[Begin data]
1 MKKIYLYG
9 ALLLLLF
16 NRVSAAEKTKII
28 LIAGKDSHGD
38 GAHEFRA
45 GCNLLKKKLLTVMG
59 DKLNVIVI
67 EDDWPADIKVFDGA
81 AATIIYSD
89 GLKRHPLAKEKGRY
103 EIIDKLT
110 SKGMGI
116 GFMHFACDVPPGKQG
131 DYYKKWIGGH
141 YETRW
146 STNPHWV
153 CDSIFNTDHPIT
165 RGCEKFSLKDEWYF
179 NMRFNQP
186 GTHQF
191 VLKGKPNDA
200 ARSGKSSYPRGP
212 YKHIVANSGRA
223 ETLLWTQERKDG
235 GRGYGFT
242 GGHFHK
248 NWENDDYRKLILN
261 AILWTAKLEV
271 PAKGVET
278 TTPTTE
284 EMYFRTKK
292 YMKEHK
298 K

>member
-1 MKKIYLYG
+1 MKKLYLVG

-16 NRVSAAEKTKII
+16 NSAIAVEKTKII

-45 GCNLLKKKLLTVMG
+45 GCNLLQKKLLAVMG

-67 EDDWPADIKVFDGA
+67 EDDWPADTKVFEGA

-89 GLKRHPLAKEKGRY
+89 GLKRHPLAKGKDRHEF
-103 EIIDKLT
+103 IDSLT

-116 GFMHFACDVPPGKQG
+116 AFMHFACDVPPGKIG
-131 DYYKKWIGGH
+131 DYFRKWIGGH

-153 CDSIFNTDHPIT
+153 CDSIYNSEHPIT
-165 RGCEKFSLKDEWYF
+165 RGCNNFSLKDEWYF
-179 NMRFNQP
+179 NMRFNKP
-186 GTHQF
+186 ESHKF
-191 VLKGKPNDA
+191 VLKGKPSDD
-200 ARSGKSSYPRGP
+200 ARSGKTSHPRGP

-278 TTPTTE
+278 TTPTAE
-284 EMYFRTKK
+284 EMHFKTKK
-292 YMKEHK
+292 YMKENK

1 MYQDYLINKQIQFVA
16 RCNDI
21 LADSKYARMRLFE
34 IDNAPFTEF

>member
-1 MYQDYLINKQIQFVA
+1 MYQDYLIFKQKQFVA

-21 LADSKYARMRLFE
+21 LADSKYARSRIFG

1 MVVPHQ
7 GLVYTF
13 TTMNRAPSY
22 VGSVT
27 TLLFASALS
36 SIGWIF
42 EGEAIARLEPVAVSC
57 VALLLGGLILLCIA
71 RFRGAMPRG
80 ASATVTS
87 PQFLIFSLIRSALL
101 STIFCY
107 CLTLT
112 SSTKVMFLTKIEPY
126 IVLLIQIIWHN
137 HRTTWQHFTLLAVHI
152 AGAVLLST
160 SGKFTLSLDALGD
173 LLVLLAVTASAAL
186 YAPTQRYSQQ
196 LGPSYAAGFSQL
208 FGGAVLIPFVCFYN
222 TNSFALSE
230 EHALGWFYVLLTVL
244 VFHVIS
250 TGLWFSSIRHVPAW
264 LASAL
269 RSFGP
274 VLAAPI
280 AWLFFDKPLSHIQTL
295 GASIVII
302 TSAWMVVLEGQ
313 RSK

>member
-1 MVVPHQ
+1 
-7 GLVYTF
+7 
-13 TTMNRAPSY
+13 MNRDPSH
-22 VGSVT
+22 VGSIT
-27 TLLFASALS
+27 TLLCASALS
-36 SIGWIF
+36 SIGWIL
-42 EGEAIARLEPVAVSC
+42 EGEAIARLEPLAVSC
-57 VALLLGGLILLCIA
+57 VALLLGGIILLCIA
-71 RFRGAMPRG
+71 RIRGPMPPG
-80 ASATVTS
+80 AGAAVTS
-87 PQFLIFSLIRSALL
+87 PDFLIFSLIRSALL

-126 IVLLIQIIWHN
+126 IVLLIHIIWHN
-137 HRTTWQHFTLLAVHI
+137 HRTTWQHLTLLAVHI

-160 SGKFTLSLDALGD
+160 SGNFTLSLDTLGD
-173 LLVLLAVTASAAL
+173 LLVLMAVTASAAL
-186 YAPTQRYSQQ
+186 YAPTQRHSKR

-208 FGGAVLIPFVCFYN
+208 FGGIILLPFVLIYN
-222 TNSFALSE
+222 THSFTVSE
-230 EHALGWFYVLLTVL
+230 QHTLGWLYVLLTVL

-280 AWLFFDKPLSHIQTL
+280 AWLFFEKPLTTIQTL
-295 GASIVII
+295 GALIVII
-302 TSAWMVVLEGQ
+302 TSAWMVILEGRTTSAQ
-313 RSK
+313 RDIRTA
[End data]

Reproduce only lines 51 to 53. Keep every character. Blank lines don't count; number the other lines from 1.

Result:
-153 CDSIFNTDHPIT
+153 CDSIYNSEHPIT
-165 RGCEKFSLKDEWYF